This past weekend, the Amon Carter Museum of American Art opened its fall exhibition, John Marin: Modernism at Midcentury. The exhibition, which brings together 65 of Marin’s paintings in oil and watercolor, takes a fresh and focused look at the artist’s last great body of work, created between 1933 and 1953, the year of Marin’s death.
During those years, Marin wrestled with the planar architectonics of Cubism—so much a part of his production as an early modernist—finally allowing the tension created by cubist form to relax into loose, flowing lines of great descriptive power and urgency. An active agent in the art world of mid-century America, as well as a tried and true observer of nature, Marin produced work in these years that deeply influenced the emerging experimentation of the New York School.
John Marin (1870–1953), Composition, Cape Split, Maine, No. 2, 1933, oil on canvas, Amon Carter Museum of American Art, Fort Worth, Texas, 1969.9
Our museum’s interest in this underappreciated period of Marin’s long and innovative career began quite early in our history. In 1969, the Amon Carter purchased Marin’s Composition, Cape Split, No. 2, created in 1933. That acquisition in our first decade of operation foreshadowed what is now being celebrated in the exhibition: Marin’s ongoing influence on the energetic and often chaotic art world of mid-century America. The artist’s painterly exuberance in this work marked the start of his period of experimentation between the mediums of oil and watercolor, and it exemplifies his achievement of a lyrical synthesis of the two.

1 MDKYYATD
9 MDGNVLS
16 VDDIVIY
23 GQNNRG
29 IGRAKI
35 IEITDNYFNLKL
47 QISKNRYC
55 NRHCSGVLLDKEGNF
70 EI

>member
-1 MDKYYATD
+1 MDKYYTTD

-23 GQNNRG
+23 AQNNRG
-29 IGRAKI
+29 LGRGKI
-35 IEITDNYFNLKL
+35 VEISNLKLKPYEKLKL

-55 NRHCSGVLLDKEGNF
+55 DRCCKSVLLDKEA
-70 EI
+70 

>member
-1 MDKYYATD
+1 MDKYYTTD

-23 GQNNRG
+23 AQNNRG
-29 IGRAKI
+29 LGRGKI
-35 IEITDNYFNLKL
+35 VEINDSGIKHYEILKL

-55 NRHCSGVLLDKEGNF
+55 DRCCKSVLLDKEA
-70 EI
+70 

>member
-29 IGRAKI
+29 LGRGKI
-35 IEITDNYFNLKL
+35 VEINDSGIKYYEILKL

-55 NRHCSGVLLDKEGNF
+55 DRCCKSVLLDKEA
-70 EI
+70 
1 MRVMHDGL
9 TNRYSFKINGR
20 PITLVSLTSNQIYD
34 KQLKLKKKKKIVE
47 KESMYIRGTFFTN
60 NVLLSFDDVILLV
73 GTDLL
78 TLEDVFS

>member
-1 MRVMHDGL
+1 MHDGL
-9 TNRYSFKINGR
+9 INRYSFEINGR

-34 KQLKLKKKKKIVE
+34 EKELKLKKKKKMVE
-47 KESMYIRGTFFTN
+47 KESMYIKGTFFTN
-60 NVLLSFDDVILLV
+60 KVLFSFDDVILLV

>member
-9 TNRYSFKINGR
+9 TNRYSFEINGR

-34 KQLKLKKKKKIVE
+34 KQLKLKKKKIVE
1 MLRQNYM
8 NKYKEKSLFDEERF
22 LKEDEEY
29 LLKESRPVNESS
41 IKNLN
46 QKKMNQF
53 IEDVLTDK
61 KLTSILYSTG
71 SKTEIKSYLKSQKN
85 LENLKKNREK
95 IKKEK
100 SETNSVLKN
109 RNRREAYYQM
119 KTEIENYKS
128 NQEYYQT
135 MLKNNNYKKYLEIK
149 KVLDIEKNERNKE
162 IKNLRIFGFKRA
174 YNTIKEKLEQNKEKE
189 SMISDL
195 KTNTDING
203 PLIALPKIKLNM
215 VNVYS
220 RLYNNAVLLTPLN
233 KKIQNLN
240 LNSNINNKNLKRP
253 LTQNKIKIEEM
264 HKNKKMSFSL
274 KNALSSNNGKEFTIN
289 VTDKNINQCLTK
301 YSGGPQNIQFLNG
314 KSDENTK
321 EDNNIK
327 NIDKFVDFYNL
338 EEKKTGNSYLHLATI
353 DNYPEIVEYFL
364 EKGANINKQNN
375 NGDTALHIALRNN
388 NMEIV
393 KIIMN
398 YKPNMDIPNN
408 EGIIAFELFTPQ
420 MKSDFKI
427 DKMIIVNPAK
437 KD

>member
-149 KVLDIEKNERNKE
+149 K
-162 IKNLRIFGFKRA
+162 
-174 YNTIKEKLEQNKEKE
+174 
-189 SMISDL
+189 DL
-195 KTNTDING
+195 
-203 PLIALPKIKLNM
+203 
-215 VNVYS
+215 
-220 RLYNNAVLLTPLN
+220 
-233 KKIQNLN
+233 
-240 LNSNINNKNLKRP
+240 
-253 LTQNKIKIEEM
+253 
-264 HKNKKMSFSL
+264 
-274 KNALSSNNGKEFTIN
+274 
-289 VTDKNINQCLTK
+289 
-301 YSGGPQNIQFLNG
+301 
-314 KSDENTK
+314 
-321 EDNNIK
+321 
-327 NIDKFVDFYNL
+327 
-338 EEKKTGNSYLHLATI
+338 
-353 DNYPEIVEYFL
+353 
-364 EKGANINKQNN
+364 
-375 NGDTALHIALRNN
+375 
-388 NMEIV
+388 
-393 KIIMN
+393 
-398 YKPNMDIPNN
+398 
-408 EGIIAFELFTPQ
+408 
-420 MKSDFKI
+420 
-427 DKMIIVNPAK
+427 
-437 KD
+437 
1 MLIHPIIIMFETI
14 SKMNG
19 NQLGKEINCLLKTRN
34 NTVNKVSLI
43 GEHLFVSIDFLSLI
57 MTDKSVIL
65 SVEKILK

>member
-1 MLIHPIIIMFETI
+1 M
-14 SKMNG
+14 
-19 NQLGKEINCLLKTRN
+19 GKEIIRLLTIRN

It is fair to say this painting has not gotten its proper due until now. The authentic character of the painting only recently was able to be fully appreciated as Marin’s application of paint and the true colors of his palette lay hidden beneath a thick, shiny layer of old, discolored varnish. Claire Barry and Bart Devolder, the museum’s conservators, expertly removed the varnish in preparation for the exhibition. We are now able to see what Marin intended us to see: a fresh-matte surface and the physicality of brushstrokes that transform the viscosity of the oil medium into a view of the roiling seas of Pleasant Bay near the artist’s home at Cape Split in Addison, Maine. It is a wonder among wonders in John Marin: Modernism at Midcentury, on view at the Amon Carter until January 8, 2012.